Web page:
New research shows that environmentally friendly landlords can attract far more tenants. There are a number of factors that come into play, but higher demand for sustainable solutions and a desire to cut energy costs are at the top of the list. Some tenants may even be willing to pay a premium for green building options.
Landlords Face Increased Pressure to Provide Green Housing Options
Prospective tenants are more concerned with sustainability than ever before. Landlords have no choice but to adapt to a changing market and improve the energy efficiency of the properties they are letting. This is going to become an even greater concern as climate change and geopolitical uncertainty in the energy markets create more variance in energy prices in the years to come. Since this will be a growing concern through at least 2025, landlords will be under even more pressure to address it in the coming months and years.
A survey by Your Move has found that more than two fifths of tenants in the UK (42%) say that they consider how eco-friendly a property is before reaching a decision on where to rent. Interestingly, this figure rises to half of tenants in London. Many large cities place a growing emphasis on green building solutions, because they:
- Face steeper energy costs than their counterparts in the rest of the country.
- Must deal with a lot more pollution, which is threatening their quality of life in very serious ways.
There is a positive correlation between the importance of green credentials and the level of rent paid by tenants. One poll found that 63% of tenants paying between £1,351 to £1,600 per month state that an environmentally friendly home is a number one factor when choosing where to rent. This is compared to just 37% of renters paying £350 a month of less. This may be due to the fact that they feel they will need to pay a premium for green housing. However, a growing number of people in lower income brackets are likely to prioritize green housing as energy costs skyrocket.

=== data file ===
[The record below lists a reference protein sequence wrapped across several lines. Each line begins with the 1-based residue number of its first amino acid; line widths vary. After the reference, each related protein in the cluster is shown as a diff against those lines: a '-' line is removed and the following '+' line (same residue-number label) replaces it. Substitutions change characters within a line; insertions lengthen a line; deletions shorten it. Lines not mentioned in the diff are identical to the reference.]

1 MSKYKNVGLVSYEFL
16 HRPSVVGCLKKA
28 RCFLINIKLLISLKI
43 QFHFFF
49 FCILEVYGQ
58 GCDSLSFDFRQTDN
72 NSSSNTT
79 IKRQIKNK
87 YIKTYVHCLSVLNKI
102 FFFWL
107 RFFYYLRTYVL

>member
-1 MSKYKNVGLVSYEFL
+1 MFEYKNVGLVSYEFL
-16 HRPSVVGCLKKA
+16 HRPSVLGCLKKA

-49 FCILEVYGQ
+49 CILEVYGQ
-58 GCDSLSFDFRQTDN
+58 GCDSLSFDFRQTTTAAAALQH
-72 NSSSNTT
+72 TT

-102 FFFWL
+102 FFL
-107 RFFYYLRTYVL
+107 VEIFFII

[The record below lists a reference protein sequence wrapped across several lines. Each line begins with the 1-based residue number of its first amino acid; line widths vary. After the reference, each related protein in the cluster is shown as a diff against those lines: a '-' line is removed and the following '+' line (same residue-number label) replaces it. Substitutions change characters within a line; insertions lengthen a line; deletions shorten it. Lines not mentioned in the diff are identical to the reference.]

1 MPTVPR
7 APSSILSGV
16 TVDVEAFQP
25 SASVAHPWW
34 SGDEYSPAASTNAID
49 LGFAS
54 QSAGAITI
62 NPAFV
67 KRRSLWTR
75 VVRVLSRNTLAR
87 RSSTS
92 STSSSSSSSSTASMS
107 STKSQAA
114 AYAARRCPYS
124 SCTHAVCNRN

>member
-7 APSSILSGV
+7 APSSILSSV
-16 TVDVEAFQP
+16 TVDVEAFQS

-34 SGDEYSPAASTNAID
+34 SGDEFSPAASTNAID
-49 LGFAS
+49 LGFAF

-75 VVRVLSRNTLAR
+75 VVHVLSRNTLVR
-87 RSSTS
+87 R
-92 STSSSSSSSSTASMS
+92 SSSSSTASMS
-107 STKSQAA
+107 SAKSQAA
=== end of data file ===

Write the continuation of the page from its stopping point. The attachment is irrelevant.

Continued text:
In an increasingly competitive environment, considering the environmental impact of a rental property is a key way for landlords to attract more tenants, particularly as the number of renters across the UK continues to increase as homeownership levels fall.
With energy efficient properties taking on more prominence in the rental sector, from April this year a new rule was introduced. This rule ensured landlords will need to ensure their buy-to-let properties in the UK have a minimum energy performance certificate (EPC) of E on any new tenancy or privately let property. This is a measure of energy efficiency in a home and affects the tenant’s utility bills as well as the environment. When the tenancy has no change, landlords will have until 1 April 2020 before the minimum rating rules apply to all existing tenancy agreements.
The survey concluded that 32% of renters were interested in a communal garden, while 30% would be happy to pay extra for a vegetable allotment, proving that green space presents an important factor in a tenant’s rental decision. RW Invest, a property investment company based in Liverpool, offer a selection of buy-to-let student and residential properties. In particular, One Islington Plaza offers a central courtyard and landscaped gardens for tenants to enjoy.
In London, rental households can expect to pay as much as 20% per month if they have a garden, this is likely to be the same in cities such as Liverpool, Manchester, Birmingham and Leeds. Ultimately, landlords who can offer green space as well as proof that their properties have elements of being eco-friendly, will find themselves as an increasingly popular choice for tenants.
Evidently, maximising the eco-potential of a property can decrease a tenant’s monthly bills and increase the value of the property. Not only will an environmentally conscious landlord contribute towards global conservation efforts, but their green properties are considered more desirable by renters.
Demand for Green Housing Will Likely Rise in the Near Future
The demand for green housing options is going to continue to rise as environmental concerns mount. This is a boon for landlords, but only if they are astute enough to take advantage of these opportunities.
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